Another thematic shift took place around the same time: The appearance of songs which use Christmas as a backdrop to make some deeper political or social argument. John Lennon’s “Happy Xmas (War Is Over)” from 1971 was an early example. (It’s sort of the ponderous polar opposite of Paul McCartney’s vacuous “Wonderful Christmastime” from 1980.) You could also trace this genre to 1984, with “Do They Know It’s Christmas?”

As with the “single person looking for love” genre, the moping political genre of Christmas songs also came into its own in the 1990s and in the new millennium. “Where Are You Christmas,” from 2000, may have been written for that year’s live-action How the Grinch Stole Christmas, but the lines “My world is changing, I’m rearranging / Does that mean Christmas changes too?” also suggest such once-invisible themes as divorce and mid-life crisis. Or consider 1990’s “Grown-Up Christmas List,” a reflection on growing up and realizing the hollowness of consumerism and the depth of suffering in the world.

Then there’s Kelly Clarkson’s pandemic Christmas song, released in October, “Christmas Come Early.” “Candles burning out at both ends,” she sings, combining a trope of holiday imagery with an idiom for desperation. “I don’t need the snow, I’m already cold / Tired of the songs on the radio,” she continues, breaking the fourth wall by alluding to the tired old-time Christmas playlist.

These changes in the nature of the canon of secular Christmas music reflect a profound shift away from the arrangements and attitudes of the middle of the twentieth century. As far as the first thematic shift is concerned, the average age of marriage has risen; divorce is more common; and young people tend to spend a long interlude between leaving their parents’ house and starting their own household.

As far as the second shift, we are more sensitive today to those who do not celebrate Christmas or for whom the holidays can be stressful or depressing times—all the more so because of the atmosphere of compulsive cheerfulness. We are encouraged, far more than in the postwar era, to express ourselves, to buck social norms, and to think socially and politically about things like working conditions, wages, and economic inequality. We are also—and I suppose this article is a case in point—trained to deconstruct, interrogate, and problematize pop culture artifacts, especially those which uncritically celebrate normalcy.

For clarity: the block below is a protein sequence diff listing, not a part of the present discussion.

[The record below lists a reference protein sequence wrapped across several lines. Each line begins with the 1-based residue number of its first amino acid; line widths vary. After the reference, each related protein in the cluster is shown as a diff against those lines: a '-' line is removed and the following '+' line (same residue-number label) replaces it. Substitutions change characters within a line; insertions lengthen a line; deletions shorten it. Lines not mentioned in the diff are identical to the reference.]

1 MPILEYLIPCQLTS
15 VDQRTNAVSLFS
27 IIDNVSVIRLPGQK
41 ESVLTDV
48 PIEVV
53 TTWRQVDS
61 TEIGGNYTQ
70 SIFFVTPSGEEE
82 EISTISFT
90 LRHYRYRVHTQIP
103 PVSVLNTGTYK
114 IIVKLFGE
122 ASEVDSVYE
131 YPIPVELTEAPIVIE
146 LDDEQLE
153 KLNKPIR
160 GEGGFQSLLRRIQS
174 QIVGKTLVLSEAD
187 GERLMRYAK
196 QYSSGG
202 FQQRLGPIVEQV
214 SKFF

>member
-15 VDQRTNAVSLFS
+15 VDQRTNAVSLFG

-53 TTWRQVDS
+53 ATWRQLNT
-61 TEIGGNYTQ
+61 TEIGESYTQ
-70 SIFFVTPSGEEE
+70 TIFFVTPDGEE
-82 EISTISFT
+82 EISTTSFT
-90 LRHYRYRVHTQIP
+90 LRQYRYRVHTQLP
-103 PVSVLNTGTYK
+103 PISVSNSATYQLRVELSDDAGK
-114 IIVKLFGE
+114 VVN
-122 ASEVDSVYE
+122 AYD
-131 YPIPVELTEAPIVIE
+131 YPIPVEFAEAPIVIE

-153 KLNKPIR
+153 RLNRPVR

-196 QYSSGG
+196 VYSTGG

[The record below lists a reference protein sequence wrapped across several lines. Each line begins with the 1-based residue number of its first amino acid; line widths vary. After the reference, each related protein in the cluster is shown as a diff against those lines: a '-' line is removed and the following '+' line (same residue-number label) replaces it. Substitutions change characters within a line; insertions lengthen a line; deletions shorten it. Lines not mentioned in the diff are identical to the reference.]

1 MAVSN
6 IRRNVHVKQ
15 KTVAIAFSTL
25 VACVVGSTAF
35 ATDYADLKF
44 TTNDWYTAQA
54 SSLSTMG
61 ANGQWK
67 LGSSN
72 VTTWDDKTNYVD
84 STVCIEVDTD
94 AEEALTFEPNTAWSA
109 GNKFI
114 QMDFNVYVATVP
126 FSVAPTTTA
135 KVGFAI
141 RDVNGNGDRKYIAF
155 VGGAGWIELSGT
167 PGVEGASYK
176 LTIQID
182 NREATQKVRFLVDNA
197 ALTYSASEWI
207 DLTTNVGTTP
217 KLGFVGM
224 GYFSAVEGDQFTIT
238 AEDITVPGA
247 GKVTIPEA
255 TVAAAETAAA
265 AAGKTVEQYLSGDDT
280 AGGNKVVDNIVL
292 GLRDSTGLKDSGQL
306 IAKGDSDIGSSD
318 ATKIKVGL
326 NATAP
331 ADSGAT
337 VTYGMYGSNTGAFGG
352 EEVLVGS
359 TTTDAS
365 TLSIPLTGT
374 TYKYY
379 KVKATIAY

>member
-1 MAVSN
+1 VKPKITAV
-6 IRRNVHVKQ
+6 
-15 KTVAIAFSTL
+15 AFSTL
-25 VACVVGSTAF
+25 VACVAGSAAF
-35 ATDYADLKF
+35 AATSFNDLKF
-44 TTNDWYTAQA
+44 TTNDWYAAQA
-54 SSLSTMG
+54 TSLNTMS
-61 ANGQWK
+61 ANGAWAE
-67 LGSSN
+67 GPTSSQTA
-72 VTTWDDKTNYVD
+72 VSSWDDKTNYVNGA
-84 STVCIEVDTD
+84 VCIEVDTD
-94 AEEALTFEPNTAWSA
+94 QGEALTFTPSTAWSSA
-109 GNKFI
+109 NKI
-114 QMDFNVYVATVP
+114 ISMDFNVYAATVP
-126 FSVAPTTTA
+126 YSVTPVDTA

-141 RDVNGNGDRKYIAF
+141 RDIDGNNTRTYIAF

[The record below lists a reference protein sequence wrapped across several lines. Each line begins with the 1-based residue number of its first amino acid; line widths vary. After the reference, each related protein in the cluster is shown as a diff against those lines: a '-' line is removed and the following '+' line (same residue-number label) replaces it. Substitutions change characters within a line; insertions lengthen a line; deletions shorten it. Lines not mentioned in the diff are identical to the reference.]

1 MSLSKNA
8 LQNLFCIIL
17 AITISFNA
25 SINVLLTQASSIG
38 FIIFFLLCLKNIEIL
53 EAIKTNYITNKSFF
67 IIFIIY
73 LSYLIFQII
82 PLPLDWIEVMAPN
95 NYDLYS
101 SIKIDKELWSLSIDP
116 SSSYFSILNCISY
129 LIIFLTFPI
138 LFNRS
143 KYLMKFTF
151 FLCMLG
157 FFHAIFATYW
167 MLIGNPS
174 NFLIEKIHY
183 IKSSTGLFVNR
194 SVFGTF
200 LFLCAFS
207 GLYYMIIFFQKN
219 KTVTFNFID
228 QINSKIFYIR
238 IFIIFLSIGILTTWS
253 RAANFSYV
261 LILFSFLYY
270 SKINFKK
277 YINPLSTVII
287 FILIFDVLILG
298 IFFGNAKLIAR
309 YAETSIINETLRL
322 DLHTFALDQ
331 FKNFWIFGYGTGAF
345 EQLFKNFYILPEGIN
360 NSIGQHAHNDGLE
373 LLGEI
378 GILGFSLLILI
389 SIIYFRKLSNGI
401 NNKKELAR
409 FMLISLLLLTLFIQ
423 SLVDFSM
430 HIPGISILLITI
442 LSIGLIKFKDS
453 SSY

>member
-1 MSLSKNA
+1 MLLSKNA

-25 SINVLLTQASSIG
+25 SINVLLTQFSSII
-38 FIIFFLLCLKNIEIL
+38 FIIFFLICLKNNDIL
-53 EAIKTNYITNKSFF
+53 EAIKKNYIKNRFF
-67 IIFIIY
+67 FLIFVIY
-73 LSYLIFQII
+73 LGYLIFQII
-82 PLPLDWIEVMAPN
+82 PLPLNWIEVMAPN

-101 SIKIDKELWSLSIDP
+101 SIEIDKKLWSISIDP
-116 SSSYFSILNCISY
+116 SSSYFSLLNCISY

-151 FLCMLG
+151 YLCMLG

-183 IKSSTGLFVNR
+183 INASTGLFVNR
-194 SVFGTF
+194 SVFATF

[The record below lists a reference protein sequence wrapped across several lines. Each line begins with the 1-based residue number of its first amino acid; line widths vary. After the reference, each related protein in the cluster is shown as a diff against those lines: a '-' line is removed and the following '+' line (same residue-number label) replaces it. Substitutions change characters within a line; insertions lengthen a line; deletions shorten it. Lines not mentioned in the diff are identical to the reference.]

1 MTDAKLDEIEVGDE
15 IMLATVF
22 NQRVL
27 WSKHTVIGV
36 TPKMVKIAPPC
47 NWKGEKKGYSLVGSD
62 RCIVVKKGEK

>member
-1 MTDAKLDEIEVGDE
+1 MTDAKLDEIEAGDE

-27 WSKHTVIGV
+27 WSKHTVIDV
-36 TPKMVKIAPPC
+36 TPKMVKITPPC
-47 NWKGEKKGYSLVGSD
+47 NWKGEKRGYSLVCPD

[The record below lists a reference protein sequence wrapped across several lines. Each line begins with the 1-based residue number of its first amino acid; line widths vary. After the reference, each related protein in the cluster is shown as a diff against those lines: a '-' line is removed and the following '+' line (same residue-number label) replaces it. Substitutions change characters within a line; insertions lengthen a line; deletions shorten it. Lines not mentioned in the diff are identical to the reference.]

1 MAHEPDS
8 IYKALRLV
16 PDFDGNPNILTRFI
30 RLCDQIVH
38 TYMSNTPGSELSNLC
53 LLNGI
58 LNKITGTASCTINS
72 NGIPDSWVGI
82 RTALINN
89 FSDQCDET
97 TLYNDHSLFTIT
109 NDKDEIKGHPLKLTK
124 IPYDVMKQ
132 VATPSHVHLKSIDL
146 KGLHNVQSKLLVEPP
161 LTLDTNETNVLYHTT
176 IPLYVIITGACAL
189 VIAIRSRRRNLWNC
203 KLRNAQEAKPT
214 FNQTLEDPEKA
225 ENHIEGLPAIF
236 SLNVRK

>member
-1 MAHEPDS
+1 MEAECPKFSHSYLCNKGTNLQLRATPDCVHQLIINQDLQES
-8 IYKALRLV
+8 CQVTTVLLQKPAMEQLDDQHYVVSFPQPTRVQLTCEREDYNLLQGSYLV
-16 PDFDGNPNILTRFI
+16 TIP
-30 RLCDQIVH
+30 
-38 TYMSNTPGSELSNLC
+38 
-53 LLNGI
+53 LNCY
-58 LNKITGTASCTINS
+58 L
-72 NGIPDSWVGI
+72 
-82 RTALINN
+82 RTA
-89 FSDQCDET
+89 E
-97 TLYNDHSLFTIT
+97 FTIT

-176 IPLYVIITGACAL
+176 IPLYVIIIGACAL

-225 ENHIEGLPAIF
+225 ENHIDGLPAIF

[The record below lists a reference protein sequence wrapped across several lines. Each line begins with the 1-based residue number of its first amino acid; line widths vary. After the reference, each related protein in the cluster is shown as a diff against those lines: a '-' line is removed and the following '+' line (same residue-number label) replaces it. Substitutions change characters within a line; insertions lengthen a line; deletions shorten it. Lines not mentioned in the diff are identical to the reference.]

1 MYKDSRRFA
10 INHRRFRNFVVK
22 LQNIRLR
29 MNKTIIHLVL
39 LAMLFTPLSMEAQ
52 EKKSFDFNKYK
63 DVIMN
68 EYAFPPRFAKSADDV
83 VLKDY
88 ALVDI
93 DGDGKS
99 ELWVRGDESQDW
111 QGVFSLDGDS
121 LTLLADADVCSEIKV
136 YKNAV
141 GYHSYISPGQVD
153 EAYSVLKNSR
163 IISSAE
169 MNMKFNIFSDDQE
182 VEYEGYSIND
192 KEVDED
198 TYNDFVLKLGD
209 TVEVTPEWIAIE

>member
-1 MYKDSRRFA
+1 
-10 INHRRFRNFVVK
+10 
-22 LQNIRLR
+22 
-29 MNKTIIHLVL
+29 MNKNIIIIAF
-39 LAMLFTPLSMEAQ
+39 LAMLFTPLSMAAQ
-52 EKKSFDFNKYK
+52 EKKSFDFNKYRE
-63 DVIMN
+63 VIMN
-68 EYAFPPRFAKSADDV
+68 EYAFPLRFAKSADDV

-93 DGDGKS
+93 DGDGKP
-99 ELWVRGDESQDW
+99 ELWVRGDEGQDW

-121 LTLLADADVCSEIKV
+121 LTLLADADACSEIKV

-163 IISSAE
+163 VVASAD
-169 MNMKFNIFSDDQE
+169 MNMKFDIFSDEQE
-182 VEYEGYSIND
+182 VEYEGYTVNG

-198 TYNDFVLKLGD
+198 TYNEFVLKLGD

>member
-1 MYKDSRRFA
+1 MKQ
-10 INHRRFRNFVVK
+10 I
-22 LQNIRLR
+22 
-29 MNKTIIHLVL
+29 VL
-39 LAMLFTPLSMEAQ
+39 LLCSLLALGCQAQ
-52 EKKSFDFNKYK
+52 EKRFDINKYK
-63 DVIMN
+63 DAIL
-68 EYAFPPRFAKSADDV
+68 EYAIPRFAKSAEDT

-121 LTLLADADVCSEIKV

Nothing in the classic collection of Christmas songs reflects or acknowledges any of this. It was inevitable that holiday entertainment would catch up.

In a sense, then, American society has grown out of that classic Christmas canon, even if we still feel nostalgic for it. (Keeping in mind that many of those songs were themselves art about nostalgia, and that implies that we are to some extent nostalgic about… nostalgia.)

In some ways, this all suggests that America has matured. Many midcentury Christmas songs resemble advertising jingles: peppy, easy melodies—“Home for the Holidays” could have been a General Motors jingle. It’s fashionable to laugh at those Fifties ads of women nearly fainting over new refrigerators and vacuum cleaners. But after twenty years of the Depression and the world war, those things must have seemed incredible.

It would be wrong, or at least incomplete, to blame these cultural shifts on cultural leftism or on the Sixties. They may even be inevitable as countries become more affluent and more diverse. One of my wife’s “aunts,” an older woman who grew up in China, once suggested much the same thing about her country. Chinese television had gotten more complicated, she told us; the shows dealt with more sensitive topics, and had moved beyond two-dimensional, party-line portrayals of things like family life and work.

This reflected, she mused, that the country was growing up—becoming freer in some ways, collectively reaching a cultural and economic point where such complexities could be more openly discussed. This is an anecdote. But I suspect the evolution of our Christmas music tells a similar story of the United States.

The irony is that for all our economic growth, it is not clear that we are any happier for it, even if we are freer. Perhaps that is for the better. Or perhaps, when Auntie Mame sang in 1966 that “I’ve grown a little leaner, grown a little colder, Grown a little sadder, grown a little older,” she was merely half a century early.

Addison Del Mastro

Addison Del Mastro writes on urbanism and cultural history. Find him on Substack (The Deleted Scenes) and Twitter (@ad_mastro).